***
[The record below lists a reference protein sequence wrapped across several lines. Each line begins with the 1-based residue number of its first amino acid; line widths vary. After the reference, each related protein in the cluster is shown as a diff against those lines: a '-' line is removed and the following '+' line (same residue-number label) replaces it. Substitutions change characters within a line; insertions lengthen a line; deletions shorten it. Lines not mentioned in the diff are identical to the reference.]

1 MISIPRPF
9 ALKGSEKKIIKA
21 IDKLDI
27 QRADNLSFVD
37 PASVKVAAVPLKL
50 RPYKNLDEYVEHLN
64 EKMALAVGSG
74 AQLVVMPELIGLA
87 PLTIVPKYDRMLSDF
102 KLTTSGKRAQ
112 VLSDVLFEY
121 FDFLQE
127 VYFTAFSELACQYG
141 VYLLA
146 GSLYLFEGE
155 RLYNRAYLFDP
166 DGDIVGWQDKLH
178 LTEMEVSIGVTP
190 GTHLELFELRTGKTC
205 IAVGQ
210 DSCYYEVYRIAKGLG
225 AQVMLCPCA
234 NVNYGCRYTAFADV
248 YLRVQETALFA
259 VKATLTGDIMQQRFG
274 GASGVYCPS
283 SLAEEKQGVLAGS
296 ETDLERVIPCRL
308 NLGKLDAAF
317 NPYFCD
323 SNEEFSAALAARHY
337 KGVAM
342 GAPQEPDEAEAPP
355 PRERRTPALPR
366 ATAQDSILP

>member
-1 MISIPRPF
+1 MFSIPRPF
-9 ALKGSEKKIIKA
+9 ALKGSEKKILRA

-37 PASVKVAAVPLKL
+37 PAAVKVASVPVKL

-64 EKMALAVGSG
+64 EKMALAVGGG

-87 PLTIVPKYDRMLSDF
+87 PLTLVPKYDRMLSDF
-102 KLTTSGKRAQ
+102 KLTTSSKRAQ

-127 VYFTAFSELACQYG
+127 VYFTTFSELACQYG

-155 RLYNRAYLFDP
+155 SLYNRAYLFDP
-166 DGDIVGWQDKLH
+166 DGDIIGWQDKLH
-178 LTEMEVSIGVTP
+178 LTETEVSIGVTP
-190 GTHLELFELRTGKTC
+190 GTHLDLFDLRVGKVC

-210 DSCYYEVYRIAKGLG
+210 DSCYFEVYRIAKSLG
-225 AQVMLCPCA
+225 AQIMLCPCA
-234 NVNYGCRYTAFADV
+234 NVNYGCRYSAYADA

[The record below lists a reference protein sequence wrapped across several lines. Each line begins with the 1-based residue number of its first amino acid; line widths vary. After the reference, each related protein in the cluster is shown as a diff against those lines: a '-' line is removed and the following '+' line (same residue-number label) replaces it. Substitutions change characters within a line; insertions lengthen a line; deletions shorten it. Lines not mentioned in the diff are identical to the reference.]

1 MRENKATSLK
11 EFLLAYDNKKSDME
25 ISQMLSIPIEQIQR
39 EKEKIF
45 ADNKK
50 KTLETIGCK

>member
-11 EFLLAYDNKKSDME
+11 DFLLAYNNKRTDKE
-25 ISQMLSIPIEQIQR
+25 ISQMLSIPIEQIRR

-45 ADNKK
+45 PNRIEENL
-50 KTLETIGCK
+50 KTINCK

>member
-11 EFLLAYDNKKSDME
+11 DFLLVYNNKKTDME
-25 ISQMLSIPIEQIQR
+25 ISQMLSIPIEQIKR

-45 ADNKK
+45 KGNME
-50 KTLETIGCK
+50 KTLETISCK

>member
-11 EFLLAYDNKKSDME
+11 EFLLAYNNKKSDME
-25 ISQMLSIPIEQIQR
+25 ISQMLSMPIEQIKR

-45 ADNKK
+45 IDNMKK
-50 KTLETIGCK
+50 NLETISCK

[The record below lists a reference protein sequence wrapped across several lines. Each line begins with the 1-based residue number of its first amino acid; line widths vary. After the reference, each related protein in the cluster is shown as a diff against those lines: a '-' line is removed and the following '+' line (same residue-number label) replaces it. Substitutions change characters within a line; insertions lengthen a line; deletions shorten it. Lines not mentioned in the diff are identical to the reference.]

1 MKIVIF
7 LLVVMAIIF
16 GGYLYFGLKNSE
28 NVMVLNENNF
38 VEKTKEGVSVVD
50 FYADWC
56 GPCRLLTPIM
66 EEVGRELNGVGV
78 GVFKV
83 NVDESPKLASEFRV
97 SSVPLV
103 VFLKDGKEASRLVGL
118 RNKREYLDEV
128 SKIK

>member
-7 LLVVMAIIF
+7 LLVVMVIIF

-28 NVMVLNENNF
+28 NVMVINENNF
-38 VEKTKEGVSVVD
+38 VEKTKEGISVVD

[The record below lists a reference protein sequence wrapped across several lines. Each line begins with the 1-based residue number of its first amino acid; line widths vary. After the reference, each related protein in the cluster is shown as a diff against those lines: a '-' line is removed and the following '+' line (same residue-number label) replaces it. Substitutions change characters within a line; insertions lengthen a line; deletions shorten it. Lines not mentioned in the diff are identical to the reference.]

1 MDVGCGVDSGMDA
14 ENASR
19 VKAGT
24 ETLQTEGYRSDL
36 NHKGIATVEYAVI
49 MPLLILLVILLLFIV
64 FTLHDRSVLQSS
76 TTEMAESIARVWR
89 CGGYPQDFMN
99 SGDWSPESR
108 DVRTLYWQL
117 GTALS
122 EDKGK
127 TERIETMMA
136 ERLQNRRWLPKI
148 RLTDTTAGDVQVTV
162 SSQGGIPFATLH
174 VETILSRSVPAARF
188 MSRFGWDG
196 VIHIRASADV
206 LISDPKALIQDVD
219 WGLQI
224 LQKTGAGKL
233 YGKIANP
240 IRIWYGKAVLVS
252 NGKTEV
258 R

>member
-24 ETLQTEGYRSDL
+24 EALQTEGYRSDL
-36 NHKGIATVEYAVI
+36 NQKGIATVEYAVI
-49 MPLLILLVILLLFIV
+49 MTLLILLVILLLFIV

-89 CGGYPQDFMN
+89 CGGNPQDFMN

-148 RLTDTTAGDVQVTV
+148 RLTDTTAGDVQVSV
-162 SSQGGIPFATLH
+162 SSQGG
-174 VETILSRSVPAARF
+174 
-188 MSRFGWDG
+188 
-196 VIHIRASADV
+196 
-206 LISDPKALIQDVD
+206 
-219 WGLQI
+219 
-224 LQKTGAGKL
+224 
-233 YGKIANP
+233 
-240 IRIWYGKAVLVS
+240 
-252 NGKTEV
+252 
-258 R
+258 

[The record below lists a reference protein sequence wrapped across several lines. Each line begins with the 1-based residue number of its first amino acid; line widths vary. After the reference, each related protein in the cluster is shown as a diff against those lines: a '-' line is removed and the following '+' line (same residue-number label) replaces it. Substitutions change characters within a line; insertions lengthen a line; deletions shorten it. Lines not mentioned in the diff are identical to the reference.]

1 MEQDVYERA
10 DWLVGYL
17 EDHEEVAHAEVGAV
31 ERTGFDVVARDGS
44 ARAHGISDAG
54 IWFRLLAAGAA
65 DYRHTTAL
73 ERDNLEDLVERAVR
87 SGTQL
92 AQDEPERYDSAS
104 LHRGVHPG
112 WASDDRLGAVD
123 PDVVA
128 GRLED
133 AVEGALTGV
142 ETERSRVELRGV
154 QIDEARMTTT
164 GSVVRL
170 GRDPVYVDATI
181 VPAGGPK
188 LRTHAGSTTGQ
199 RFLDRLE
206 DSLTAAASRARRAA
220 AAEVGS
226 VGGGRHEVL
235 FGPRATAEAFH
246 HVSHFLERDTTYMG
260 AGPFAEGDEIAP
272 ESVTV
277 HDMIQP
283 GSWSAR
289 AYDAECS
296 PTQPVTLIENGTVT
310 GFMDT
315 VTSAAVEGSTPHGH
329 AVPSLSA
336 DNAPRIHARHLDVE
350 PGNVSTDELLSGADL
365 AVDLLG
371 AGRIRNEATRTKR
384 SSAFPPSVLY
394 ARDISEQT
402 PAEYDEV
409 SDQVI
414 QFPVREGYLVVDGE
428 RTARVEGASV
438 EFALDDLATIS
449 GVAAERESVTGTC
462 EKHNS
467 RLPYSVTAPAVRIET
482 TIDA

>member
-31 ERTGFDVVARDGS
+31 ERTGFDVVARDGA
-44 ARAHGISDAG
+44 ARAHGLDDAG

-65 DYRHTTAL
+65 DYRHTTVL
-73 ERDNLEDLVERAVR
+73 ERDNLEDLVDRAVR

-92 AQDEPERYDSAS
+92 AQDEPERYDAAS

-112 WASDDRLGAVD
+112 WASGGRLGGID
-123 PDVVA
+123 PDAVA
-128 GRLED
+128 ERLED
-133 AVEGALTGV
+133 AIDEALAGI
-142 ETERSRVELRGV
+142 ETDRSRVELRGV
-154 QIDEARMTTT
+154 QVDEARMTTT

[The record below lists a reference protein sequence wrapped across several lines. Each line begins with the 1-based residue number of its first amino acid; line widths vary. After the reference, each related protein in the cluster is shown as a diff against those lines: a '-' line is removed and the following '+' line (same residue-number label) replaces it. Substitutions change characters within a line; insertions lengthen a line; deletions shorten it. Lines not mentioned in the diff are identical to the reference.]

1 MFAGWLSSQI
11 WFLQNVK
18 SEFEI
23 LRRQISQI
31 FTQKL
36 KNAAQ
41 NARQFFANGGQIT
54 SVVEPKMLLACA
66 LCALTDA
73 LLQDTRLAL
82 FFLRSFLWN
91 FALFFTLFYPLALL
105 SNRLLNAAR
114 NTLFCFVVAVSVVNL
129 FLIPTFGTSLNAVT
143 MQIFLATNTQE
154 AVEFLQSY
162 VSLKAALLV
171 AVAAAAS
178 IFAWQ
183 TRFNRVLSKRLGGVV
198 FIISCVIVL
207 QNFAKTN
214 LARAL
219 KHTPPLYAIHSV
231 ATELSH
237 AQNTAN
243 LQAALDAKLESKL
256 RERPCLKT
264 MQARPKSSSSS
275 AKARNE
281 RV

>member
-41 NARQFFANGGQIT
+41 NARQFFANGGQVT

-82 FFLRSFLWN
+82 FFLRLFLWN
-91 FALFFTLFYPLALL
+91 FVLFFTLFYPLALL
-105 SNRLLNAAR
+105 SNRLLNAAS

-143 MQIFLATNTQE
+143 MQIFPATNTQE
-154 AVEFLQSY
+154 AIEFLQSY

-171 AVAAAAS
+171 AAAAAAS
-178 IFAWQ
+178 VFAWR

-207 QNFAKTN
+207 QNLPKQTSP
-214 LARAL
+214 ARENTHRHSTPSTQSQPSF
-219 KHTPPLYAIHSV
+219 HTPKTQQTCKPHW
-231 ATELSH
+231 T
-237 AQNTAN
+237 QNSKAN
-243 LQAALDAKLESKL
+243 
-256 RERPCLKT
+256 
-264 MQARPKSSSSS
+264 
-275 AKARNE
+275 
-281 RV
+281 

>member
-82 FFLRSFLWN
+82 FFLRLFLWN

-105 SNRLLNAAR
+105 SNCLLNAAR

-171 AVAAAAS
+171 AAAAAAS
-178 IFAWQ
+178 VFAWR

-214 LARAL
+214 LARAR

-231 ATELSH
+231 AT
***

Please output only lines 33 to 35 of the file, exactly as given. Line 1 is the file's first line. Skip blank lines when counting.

337 KGVAM
342 GAPQEPDEAEAPP
355 PRERRTPALPR